Guardian of the light: tributes to Archbishop [Hoime, Norman]
Denis Hurley OMi on the golden jubilee The silver wreath. 10:75-76
of his priestly ordination. 1939-1989. Hopkins, H.E. (Paddv)
20:79-82 The South African 'connection of the Hulctt
family. 12:<jg
A guide to unofficial sources relating to the
history of Natal I University of Natal, Hunt, .lames D. (ed.)
Durban. Dept. of History and Political Gandhi's editor: thc letters of M. H. Nazar,
Science research monograph 4]. 7:5-6 1902-1903. edited by Surendra Bhana
and James D. Hunt. 19:88
Guest, Bill (ed.)
Irwin, Pat and David
Enterprise and exploitation in a Victorian col­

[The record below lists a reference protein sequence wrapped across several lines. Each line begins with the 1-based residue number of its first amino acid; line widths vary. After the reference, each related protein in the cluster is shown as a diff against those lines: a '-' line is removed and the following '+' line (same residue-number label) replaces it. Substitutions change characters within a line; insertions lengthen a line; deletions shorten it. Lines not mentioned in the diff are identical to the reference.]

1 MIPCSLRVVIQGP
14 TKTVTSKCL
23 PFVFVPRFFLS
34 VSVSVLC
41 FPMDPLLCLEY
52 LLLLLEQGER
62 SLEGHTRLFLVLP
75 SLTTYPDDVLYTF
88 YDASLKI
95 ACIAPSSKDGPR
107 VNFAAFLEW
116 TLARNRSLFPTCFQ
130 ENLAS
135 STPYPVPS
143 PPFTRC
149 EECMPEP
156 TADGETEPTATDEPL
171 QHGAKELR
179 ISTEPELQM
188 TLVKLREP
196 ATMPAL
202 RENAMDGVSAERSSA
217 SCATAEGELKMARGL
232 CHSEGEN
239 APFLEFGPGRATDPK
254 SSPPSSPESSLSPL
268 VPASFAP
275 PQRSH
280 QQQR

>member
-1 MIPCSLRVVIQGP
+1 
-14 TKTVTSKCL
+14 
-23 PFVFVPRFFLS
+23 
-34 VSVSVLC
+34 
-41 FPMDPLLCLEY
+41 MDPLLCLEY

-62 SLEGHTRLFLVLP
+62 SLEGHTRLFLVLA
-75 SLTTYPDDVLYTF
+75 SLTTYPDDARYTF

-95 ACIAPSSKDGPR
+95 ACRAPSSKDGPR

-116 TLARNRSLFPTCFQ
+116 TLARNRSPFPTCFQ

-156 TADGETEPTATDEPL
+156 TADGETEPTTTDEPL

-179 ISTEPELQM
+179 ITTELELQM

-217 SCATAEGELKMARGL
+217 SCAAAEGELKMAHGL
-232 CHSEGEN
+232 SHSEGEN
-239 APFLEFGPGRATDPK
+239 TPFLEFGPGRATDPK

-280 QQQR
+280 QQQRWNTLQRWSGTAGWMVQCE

A field guide to the Natal Drakensberg by Pat
ony: aspects of the social and economic and David Irwin and John Akhul"st.
history of Natal. edited by Bill Guest and 11:83-84
J.R.Sellers. 16:107 .
Natal and Zululand from earliest times to Jeppe, Barbara
1910: a new history. ediled by Andrew Natal wild flowers. 5:61
DUl11iny and Bill Guest. 20:85-86 Journal of Natal and Zulu history. 8:87: 9:67
Guy, .Ieff .Ioyner, Patsy
The destruction of the Zulu kingdom. William Joyner (l818-IX87) and his
10:67-70 descendants. 15: 126
The heretic: a study of the life of John .Iuul, Natalie
William Colenso. 1814-1883. 14: II 5­ Harvest of optimism: the story of Thomas
118 Fannin and his family. 13: liS
Hamilton, Georgina Kearney, Brian T.
An appetite for power: Buthelezi's inkatha Architecture in Natal from 1824-1893. 3:67
and the politics of 'Ioyal resistance', by Traditional Hindu temples in South Africa. by
Gerhardus Mare and Georgina Hamilton. Paul Mikula. Brian Kearney and Rodney
18: 119-122. Harber. 12:96-97
Harber, Rodnev Kentridge, Matthew